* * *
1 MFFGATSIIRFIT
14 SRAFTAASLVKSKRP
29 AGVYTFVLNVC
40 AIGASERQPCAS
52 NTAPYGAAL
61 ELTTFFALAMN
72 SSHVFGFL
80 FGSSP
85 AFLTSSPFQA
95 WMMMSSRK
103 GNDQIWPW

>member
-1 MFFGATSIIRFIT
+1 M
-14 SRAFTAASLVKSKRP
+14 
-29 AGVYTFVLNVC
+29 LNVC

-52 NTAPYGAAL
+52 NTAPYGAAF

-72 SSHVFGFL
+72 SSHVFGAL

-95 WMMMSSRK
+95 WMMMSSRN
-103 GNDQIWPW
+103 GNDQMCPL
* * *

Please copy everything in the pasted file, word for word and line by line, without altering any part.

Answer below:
1 MFFGATSIIRFIT
14 SRAFTAASLVKSKRP
29 AGVYTFVLNVC
40 AIGASERQPCAS
52 NTAPYGAAL
61 ELTTFFALAMN
72 SSHVFGFL
80 FGSSP
85 AFLTSSPFQA
95 WMMMSSRK
103 GNDQIWPW

>member
-1 MFFGATSIIRFIT
+1 M
-14 SRAFTAASLVKSKRP
+14 
-29 AGVYTFVLNVC
+29 LNVC

-52 NTAPYGAAL
+52 NTAPYGAAF

-72 SSHVFGFL
+72 SSHVFGAL

-95 WMMMSSRK
+95 WMMMSSRN
-103 GNDQIWPW
+103 GNDQMCPL